When was the fixed rate very low? The fixed rates on your Savings I Bonds were set based on the month of purchase (issue). You can find a list of fixed rates based on issue date
Find the issue date of your specific savings bonds at TreasuryDirect.gov or on the face of your paper bond.
3-month interest penalty for savings bonds held less than 5 years. So you’ve found the ones with very low fixed rates. But also remember, if you redeem before 5 years, you lose the final 3 months of interest completely. Your actual interest rate changes every 6 months, and so you can time which 3 months of interest you lose. You may want any period of high inflation to “run out” before you redeem.
Here are redemption dates if you want to time it such that the 3 months interest rate penalty you lose is the only first 3 months of the lower 3.38% inflation rate (which first started in May 2023). Some of the dates have passed, and the window is already open. I first saw this reported by
- Issue month: November/May 👉 Redeem after August 1st, 2023
- Issue month: December/June 👉 Redeem after September 1st, 2023
- Issue month: January/July 👉 Redeem after October 1st, 2023
- Issue month: February/August 👉 Redeem after November 1st, 2023
- Issue month: March/September 👉 Redeem after December 1st, 2023
- Issue month: April/October 👉 Redeem after January 1st, 2024
Annual purchase limits. Savings I Bonds have purchase limits of $10,000 per year per SSN (plus another $5,000 via tax return and other ownership title “loopholes”). So if you sell your past existing holdings, you can’t necessarily turn around and buy double or triple your usual amount this year at the higher fixed rate. If aren’t coming close to exceeding the purchase limits, then this is not a concern, and selling savings bonds at 0% fixed rate and buying at 1.3% fixed rate may be a simple and smart move.
Alternatively, you may wish to sell your 0% fixed rate bonds and purchase individual TIPS of a specific maturity instead due to the current higher real yields. I Bonds and TIPS have both similarities and important differences, one of which is that you can never lose money (nominally) with a savings bond, but your long-term TIPS may drop by 10% or more in the short-term.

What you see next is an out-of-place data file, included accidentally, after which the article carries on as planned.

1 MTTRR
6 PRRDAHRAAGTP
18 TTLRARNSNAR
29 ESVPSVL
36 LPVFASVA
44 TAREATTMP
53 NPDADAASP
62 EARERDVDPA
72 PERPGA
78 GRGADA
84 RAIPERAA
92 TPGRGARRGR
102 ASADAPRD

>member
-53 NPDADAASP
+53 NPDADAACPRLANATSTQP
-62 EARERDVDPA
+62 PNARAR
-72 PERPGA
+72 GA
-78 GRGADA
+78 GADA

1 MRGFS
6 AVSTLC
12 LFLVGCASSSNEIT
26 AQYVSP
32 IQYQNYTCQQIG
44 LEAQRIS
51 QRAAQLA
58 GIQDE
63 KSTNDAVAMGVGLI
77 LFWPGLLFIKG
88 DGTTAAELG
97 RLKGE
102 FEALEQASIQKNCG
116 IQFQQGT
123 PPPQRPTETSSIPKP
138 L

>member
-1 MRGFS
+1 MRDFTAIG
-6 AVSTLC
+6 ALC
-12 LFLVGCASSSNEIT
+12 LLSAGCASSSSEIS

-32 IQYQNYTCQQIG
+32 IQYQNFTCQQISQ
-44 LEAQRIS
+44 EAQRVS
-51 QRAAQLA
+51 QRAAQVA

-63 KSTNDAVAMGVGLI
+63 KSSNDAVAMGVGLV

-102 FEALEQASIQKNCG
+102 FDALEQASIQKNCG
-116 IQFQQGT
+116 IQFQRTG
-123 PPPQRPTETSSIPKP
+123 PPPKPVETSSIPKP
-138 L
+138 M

Tax deferral. Savings bonds have a unique feature that you can defer paying any taxes until you redeem them (or until they mature after 30 years). If you redeem your savings bonds now, you will have to pay any taxes on all of the accumulated interest this tax year. The tax deferral and thus tax-free compounding can increase your overall return if you don’t have other tax-deferred space available. In addition, if your marginal tax rate is very high right now, but you expect it to be much lower in the near future (perhaps in retirement), then you may wish to wait a bit.
My overall take? As you can see, there are lots of little details and exceptions, but… If you’re using savings bonds as a short-term cash reserve or otherwise have another good place for the money, then it’s probably best to sell your 0% fixed rate bonds and re-invest in alternatives.
However, if you’ve been building up a big pile for long-term inflation protection combined with flexibility with taxes and withdrawals, and you are just buying up to the limits every year already, and don’t have other pressing needs for that money, then I don’t feel you’ll be hurt horribly by holding.
Personally, I’ll probably be selling most if not all of my 0% fixed rate bonds over time, with sensitivity to my overall tax brackets. I plan to reinvest into long-term TIPS at 2%+ fixed real rates as tax-deferred space is available.
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